that sounded like someone snoring," said Judy Parson, chamber employee. "I didn't stick around long after that."

The employees also said there is an upstairs bathroom that often sounds like there is a hive of angry bees in it. But snoring and buzzing
aside, some of the events have left some employees unsettled.

"On several occasions, while working late, the phone has rung but when I answered it there was, pardon the pun, dead silence," said
Catherine Thornton, another chamber employee.

The phone would continue to ring until she picked it up, Thornton said. Other chamber employees also report they've fallen prey to the
ringing phone. Whether it's Victoria or not, she gets blamed for things, Tucker said. "Whenever the computers go on the fritz we blame
Victoria," Tucker said. Perhaps Victoria is trying to get a message to those who work in her house.




Source: Douglas County News-Press

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                                                           old Douglas County News-Press Building

                                                                                       Perry Street


                                                                    ******Rumored to be haunted********


"Although there began to be problems with the old building, it was familiar. We knew where we were. We knew all the building's sounds, its
creaks and groans.

Some of us joked the old building was haunted by one of its first owners, George Kobalt."

Kobalt built the building in the 1950s and the newspaper was so much a part of his life, we believed his spirit remained there.

Employees sometimes reported hearing footsteps when working alone. Time will tell if George moved with us."



Douglas County News-Press


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                                           The Old Stone Church Restaurant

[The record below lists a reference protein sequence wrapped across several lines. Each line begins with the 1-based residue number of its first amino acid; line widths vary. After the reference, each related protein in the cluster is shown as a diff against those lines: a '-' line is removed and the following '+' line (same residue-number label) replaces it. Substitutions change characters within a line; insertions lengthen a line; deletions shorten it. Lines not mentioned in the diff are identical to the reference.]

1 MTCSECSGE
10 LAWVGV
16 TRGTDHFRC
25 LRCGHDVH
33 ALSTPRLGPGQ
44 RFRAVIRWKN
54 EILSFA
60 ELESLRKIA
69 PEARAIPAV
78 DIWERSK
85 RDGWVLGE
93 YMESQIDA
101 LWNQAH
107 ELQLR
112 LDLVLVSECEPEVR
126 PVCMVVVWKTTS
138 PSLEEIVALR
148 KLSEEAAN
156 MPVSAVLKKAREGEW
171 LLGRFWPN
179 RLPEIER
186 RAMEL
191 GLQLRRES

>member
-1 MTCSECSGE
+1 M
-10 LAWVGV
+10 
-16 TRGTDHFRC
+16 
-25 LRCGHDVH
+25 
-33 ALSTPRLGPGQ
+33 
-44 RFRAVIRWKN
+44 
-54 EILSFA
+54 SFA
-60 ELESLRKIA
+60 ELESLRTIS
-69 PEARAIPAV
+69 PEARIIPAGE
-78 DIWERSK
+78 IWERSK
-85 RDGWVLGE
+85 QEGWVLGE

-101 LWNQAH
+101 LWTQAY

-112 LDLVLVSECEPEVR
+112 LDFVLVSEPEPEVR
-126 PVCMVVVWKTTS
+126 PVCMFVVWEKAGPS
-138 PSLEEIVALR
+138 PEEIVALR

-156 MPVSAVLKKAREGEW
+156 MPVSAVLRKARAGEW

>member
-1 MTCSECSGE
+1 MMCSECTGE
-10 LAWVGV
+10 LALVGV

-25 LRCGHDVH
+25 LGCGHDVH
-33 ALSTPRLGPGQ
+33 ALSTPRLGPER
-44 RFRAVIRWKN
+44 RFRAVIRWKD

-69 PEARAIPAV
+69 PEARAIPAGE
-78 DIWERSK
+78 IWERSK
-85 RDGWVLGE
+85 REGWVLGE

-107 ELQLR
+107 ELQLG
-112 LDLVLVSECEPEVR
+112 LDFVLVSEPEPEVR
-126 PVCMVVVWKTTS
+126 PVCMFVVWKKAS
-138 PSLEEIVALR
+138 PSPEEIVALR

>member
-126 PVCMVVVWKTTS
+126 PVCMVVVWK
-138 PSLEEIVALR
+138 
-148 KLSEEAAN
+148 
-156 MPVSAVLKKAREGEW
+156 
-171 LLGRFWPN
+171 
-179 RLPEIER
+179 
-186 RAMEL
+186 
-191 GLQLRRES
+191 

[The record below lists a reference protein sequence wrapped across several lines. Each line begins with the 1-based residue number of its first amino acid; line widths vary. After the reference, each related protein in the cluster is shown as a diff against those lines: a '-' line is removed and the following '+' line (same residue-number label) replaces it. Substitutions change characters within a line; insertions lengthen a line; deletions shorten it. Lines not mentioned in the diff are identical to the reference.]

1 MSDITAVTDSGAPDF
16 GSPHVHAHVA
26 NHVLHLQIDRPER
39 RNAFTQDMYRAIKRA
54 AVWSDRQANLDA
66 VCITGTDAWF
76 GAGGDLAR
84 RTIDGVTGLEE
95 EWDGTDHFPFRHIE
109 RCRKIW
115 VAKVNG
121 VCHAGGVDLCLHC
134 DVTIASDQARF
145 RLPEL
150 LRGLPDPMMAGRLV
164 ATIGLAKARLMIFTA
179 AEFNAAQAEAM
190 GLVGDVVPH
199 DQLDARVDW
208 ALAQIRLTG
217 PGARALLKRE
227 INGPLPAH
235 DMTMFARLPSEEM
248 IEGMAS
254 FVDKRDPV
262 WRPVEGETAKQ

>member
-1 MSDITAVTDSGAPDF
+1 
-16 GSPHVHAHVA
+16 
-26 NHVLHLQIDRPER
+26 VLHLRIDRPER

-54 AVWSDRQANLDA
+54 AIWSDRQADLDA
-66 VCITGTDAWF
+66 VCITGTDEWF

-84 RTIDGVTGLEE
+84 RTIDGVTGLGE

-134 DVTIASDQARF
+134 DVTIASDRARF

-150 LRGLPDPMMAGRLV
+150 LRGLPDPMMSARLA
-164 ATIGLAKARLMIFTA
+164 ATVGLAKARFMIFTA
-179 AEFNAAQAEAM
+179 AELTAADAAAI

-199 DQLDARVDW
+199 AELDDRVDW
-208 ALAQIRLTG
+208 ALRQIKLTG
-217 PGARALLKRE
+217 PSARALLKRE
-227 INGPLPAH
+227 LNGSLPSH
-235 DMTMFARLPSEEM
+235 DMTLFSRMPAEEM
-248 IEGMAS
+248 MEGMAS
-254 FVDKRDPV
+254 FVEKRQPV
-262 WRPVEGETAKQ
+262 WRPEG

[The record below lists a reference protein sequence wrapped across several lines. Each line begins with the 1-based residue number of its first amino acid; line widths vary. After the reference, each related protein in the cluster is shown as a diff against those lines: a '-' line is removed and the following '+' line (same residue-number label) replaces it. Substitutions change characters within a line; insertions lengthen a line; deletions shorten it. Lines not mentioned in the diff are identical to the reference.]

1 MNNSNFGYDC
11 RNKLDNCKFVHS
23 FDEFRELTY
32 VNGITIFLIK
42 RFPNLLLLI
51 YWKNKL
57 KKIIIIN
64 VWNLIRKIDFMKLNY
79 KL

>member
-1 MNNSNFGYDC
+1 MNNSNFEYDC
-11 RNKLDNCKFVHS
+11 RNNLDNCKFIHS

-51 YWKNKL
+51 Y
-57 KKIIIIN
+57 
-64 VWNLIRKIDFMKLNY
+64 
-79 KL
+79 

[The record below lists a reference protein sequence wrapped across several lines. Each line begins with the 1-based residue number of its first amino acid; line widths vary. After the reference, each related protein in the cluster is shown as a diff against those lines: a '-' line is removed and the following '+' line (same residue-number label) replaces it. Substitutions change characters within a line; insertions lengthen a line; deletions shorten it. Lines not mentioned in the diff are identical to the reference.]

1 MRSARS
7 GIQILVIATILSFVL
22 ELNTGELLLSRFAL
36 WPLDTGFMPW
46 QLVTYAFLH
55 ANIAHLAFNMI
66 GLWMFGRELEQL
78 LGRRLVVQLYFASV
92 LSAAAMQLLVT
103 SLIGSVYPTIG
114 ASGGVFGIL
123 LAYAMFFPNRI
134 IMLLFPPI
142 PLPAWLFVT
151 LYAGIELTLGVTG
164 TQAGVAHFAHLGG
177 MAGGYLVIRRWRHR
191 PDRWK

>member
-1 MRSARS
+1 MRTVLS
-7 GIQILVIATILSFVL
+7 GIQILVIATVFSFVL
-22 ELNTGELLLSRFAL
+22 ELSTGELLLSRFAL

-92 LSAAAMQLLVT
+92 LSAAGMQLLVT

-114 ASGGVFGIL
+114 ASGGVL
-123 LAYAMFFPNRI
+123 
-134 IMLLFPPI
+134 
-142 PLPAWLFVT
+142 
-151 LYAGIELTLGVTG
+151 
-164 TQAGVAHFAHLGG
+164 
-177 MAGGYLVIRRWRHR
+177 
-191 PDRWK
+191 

210 Third Street
                                                                                               (303) 688-9000    

                                                                             www.theoldstonechurchrestaurant.com/



































                                                                               Historic photos from  www.photoswest.org







The Old Stone Church, built in 1888, was home to the St. Francis of Assisi Catholic Church congregation for many years.

In the spring of 1860, the bishop of Leavenworth, Kan., came to Denver to establish the Catholic church.

In the ensuing years, local Catholics met in houses to regularly receive the sacraments from the Franciscan friars selected to serve
Douglas and Elbert counties' flocks.

The Very Rev. J.B. Machebeuf visited Castle Rock in 1887 to inspect the site for the new Catholic church.

The Castle Rock Journal reported in its Oct. 19, 1887, edition that the bishop "expressed himself much pleased" with the work that had
been done. While a church, the building was filled with the spirit of its congregation, and even after the church became a restaurant, it
sported spirits of all sorts.

After the Catholics moved into their new church on Colorado 86 in 1966, the old church was vacant until remodeling began in 1975 to
convert it into the restaurant, said Mike Wheeler, head waiter at the Old Stone Church Restaurant. During the conversion, some spaces
were boarded over and others rearranged. What is now the second floor was the choir loft.

The most often-sighted ghost at the Old Stone Church can be found in that area, he said. Sometimes the ghost has as much return-
appeal as the food.